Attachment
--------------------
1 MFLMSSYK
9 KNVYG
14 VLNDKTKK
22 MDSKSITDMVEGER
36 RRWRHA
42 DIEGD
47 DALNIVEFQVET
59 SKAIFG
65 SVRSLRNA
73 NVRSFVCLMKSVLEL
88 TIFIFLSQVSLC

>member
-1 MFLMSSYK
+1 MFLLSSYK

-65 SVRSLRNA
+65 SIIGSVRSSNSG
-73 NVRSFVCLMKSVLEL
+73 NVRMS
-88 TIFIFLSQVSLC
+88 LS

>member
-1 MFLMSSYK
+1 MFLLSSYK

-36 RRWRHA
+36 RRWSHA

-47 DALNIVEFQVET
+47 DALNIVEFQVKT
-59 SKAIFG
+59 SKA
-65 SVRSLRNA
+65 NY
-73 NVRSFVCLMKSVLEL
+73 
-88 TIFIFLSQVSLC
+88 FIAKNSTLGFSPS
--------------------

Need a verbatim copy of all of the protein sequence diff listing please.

1 MFLMSSYK
9 KNVYG
14 VLNDKTKK
22 MDSKSITDMVEGER
36 RRWRHA
42 DIEGD
47 DALNIVEFQVET
59 SKAIFG
65 SVRSLRNA
73 NVRSFVCLMKSVLEL
88 TIFIFLSQVSLC

>member
-1 MFLMSSYK
+1 MFLLSSYK

-65 SVRSLRNA
+65 SIIGSVRSSNSG
-73 NVRSFVCLMKSVLEL
+73 NVRMS
-88 TIFIFLSQVSLC
+88 LS

>member
-1 MFLMSSYK
+1 MFLLSSYK

-36 RRWRHA
+36 RRWSHA

-47 DALNIVEFQVET
+47 DALNIVEFQVKT
-59 SKAIFG
+59 SKA
-65 SVRSLRNA
+65 NY
-73 NVRSFVCLMKSVLEL
+73 
-88 TIFIFLSQVSLC
+88 FIAKNSTLGFSPS